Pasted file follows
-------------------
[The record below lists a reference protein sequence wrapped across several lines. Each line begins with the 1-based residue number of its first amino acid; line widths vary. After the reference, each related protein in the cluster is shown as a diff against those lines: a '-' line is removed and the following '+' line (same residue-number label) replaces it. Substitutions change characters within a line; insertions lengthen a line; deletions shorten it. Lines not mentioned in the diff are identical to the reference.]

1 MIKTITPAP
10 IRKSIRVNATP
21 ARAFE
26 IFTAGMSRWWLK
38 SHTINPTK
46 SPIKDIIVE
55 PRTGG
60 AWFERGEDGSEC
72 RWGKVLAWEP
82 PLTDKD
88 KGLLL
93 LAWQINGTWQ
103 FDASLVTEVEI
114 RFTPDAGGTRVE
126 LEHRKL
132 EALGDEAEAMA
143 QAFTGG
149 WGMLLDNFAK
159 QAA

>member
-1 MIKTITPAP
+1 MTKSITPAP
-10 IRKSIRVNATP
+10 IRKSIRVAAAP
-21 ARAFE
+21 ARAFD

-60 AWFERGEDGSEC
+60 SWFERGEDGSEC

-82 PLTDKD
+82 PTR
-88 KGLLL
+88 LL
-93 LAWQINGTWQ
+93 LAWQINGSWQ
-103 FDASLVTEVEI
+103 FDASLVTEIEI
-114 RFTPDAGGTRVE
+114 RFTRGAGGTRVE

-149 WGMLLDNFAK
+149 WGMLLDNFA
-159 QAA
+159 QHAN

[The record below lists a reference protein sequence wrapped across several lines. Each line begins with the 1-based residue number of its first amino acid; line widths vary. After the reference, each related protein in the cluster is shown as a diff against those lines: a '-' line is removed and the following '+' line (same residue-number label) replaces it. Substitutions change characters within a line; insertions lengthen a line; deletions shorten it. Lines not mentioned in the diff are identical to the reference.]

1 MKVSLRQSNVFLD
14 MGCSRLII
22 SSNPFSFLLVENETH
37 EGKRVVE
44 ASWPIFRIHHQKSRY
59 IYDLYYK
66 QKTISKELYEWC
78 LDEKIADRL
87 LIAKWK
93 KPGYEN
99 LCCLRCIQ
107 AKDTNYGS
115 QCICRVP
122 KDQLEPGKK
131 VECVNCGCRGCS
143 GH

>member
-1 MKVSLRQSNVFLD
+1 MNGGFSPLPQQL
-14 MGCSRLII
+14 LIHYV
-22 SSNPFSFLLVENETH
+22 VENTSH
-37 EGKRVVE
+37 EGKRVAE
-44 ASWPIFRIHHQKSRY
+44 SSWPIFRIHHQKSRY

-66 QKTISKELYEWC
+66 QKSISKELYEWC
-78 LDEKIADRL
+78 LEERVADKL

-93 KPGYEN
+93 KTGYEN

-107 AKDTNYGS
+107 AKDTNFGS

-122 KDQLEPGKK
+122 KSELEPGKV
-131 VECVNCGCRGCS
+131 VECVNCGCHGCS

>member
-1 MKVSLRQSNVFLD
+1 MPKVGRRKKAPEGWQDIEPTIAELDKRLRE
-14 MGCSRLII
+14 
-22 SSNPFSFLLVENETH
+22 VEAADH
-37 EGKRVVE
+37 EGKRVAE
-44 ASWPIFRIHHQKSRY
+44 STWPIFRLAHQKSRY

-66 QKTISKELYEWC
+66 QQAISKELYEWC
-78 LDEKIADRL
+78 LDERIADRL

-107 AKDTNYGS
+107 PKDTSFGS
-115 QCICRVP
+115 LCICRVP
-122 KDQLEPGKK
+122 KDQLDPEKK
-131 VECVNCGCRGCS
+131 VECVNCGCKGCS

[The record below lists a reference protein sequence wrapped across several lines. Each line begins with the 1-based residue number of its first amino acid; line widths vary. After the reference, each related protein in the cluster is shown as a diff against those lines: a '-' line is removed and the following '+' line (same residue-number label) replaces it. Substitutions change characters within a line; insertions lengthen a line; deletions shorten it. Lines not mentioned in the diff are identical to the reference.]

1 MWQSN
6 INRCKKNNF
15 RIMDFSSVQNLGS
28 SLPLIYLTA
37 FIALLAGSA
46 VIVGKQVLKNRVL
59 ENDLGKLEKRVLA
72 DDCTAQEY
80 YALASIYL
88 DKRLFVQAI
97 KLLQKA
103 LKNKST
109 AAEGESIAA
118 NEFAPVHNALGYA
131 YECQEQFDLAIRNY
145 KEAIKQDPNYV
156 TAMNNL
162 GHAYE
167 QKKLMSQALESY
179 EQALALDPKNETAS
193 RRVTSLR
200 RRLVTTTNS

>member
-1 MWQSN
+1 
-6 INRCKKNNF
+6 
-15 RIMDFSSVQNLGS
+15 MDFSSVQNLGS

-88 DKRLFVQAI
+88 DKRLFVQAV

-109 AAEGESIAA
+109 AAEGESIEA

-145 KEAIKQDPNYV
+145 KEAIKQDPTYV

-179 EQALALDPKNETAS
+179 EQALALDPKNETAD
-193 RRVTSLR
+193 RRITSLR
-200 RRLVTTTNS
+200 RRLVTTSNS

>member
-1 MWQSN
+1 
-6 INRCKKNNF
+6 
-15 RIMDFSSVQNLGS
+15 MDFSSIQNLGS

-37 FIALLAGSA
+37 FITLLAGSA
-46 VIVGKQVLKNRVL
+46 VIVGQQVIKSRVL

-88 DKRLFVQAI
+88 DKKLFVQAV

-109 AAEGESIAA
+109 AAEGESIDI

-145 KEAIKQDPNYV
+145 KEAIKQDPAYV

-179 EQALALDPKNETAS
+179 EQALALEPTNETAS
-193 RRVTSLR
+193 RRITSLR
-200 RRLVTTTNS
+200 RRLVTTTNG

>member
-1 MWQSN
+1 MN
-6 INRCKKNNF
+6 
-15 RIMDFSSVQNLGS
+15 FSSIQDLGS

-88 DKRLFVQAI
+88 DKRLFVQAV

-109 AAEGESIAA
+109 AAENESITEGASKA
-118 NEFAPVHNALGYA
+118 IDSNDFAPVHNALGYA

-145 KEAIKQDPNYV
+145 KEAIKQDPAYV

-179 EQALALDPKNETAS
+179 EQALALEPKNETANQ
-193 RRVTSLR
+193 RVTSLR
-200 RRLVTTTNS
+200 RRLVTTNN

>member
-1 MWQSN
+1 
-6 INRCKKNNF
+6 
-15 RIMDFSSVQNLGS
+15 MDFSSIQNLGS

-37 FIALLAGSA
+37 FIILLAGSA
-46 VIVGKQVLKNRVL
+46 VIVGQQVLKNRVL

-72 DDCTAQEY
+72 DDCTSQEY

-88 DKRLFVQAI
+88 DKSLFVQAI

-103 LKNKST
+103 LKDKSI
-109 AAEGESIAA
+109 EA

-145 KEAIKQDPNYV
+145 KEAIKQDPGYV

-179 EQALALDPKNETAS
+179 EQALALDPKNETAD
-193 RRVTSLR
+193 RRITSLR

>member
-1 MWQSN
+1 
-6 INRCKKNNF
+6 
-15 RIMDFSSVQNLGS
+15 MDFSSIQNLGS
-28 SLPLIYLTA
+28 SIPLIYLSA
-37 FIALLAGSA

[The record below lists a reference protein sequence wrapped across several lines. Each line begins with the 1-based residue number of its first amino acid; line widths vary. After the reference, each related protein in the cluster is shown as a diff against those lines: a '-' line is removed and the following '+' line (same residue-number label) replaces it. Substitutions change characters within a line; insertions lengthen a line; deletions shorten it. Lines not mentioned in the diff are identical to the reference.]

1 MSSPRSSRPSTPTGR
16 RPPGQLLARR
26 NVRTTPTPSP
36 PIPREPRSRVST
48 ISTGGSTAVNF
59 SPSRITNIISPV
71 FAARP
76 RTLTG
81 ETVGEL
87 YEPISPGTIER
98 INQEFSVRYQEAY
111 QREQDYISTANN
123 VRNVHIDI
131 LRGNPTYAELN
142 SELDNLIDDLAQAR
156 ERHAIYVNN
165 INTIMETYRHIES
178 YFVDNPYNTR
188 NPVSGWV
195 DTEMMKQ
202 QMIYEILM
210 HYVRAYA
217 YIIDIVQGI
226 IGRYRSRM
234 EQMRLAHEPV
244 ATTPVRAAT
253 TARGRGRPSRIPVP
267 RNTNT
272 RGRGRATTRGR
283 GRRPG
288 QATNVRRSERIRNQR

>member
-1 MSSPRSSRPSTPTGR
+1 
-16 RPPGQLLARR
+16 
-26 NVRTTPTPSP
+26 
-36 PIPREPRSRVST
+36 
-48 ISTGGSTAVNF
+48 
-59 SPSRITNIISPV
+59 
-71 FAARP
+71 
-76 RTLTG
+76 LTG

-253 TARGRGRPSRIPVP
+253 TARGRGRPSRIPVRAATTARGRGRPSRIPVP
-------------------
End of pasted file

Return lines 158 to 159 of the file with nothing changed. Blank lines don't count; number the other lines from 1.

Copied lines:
-46 VIVGKQVLKNRVL
+46 VIVGQQVIKSRVL